Don’t Just Do Lean; Be Lean
A lean transformation cannot be just one of 10 elements of your strategy, according to former Wiremold Company CEO Art Byrne, who has led more than 30 transformations. It must be the foundational core of everything you are trying to do; that is how it becomes your culture. In this excerpt from his book The Lean Turnaround, he offers insights into how to make it the core strategy.
Lean is the most strategic thing you can do to transform your company. Perhaps a simple example will help. Let’s assume that Company A and Company B are competitors. They buy the same equipment from the same vendors and use it to compete against each other. The only difference is that Company A takes one hour to change over its machines, whereas Company B (without big capital spending) has figured out how to do it in one minute. If the two companies can each afford to dedicate only one hour a day to setup, then which will have the lower costs and which will have the better customer service?
Company B, of course, on both counts, but the real question is - is this strategic, or is it just some “manufacturing thing”? How can Company B build on this advantage? If the industry lead time is six weeks, but Company B can use its rapid setups to offer a two-day lead time, it will certainly gain market share. And how will Company A then respond? Most likely it will either build more inventory (worsening its cost disadvantage) or cut prices, which will further erode profits. Company B, however, can use its greater speed and responsiveness to continue to gain market share without cutting the price.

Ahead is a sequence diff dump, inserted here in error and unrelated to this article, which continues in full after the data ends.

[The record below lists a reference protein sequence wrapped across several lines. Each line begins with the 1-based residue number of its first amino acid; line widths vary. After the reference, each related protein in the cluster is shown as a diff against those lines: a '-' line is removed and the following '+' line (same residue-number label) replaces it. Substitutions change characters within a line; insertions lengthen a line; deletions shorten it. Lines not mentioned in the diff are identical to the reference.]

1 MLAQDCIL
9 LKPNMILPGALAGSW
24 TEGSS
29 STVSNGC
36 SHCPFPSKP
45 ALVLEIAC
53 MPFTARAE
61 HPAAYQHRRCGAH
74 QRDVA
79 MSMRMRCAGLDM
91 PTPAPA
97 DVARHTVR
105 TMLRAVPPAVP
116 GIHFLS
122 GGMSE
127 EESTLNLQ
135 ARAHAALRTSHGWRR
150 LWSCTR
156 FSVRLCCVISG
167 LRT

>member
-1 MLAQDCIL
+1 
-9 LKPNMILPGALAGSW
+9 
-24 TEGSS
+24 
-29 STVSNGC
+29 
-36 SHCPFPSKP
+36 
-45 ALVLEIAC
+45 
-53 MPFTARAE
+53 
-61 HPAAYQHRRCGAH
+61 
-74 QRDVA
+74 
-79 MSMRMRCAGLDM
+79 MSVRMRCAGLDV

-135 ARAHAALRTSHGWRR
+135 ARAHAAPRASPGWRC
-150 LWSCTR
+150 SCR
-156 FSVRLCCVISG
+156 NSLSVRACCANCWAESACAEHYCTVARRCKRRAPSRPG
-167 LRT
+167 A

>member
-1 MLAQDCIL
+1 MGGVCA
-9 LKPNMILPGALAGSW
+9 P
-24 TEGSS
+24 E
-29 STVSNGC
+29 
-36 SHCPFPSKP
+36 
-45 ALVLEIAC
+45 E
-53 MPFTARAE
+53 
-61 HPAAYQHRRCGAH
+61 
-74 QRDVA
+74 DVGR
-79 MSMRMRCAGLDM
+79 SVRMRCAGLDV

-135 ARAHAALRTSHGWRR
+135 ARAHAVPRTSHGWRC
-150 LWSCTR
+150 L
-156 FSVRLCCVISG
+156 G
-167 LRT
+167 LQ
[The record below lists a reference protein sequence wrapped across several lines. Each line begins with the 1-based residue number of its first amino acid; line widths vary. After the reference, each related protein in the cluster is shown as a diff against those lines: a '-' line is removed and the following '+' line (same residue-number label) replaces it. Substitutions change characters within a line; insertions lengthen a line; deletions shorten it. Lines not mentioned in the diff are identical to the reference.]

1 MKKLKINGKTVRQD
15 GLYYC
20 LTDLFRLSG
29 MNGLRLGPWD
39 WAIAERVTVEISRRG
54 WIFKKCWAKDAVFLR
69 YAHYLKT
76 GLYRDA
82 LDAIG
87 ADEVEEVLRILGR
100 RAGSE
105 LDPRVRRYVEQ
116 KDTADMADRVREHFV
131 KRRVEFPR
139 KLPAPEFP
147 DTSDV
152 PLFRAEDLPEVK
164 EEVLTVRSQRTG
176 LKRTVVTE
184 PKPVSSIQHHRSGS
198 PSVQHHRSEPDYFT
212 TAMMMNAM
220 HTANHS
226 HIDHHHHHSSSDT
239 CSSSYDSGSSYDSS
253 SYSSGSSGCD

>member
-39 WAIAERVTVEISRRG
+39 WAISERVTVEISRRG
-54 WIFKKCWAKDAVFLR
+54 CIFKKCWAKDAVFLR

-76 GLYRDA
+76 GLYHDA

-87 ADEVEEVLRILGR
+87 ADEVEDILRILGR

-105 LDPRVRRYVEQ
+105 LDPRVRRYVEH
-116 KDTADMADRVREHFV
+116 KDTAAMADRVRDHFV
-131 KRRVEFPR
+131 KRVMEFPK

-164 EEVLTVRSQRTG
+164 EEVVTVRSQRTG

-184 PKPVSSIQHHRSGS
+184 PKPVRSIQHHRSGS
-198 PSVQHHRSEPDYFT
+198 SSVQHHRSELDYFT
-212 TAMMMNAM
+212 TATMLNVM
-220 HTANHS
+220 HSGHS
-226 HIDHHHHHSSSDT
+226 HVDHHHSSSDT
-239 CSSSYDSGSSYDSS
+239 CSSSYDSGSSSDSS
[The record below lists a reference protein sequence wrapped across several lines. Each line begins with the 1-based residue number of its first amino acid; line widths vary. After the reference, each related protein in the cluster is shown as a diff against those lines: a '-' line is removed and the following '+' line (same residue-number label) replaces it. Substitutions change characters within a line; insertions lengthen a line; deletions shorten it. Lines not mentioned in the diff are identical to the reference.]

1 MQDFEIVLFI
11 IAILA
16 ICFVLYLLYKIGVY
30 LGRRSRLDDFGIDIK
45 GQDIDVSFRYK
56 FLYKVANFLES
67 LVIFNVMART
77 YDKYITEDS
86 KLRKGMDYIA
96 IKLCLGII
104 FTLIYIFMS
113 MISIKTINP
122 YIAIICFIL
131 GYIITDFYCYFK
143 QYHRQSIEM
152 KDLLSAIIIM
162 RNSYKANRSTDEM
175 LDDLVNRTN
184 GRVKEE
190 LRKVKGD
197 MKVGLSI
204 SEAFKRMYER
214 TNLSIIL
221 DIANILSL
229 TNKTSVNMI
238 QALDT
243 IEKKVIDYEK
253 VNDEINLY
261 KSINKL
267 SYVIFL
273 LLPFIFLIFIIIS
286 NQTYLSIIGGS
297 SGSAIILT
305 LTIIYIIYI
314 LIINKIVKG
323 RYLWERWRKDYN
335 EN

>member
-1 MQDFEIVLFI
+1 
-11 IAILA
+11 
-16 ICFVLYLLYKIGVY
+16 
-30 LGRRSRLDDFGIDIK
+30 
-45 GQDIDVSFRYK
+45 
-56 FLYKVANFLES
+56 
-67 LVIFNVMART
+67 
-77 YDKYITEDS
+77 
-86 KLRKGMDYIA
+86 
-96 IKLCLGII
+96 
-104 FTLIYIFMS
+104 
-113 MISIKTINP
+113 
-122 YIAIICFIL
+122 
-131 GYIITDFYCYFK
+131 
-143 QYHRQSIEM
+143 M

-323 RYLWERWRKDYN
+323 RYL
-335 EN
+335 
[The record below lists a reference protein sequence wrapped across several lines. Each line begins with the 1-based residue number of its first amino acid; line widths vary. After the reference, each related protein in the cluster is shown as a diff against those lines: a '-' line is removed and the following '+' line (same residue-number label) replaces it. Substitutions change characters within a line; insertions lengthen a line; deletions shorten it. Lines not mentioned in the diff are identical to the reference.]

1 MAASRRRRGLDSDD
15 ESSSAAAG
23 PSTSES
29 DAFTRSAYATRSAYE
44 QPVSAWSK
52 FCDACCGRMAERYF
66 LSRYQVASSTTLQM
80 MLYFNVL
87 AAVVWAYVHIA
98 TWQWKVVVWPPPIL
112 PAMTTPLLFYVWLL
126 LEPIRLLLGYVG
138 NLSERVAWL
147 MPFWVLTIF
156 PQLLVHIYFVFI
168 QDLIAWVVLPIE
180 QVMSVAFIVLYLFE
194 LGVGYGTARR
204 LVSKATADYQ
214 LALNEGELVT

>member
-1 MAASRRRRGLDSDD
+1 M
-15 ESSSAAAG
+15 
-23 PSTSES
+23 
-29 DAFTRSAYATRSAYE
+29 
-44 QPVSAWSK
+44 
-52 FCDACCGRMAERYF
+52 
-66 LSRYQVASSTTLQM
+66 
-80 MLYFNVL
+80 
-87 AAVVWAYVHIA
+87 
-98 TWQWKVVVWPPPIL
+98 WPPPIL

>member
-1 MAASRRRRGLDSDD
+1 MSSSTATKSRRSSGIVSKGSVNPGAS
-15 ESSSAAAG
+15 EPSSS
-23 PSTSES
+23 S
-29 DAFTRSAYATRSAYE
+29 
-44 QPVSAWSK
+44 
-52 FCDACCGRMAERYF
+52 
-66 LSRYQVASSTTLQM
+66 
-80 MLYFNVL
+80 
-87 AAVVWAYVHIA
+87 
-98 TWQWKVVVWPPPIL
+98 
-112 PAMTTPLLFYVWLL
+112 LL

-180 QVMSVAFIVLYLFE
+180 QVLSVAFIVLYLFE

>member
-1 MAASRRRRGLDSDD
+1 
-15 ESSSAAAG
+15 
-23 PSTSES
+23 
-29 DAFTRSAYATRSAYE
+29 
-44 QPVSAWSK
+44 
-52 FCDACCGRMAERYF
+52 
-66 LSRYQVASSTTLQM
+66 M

Does it sound more strategic now? All we did was cut setup time—something that most people see as a “manufacturing thing”—and we realized a huge strategic advantage (i.e., lower costs and better customer service). And that’s just one crucial way to illustrate that improving the way value is added in your company is the most strategic thing you can do. It is the enabler for any other strategic moves you may want to make.
I realize that this is a hard concept for most people to grasp. Throughout your career, strategy has meant big-picture ideas or dramatic moves to gain advantage in the marketplace. No one ever thinks of improving value-added as part of strategy. But using lean to improve all your processes (for example, to achieve lower costs, better quality, shorter lead times, and better customer service, plus freeing up lots of space and cash to reinvest for future growth) will profoundly boost your ability to execute on what you now consider to be “strategic” initiatives. And you will create a wealth of new strategic options (such as offering a two-day lead time while the rest of your competitors are still at six weeks) that you would not have even seen as possible before changing your value-adding approach.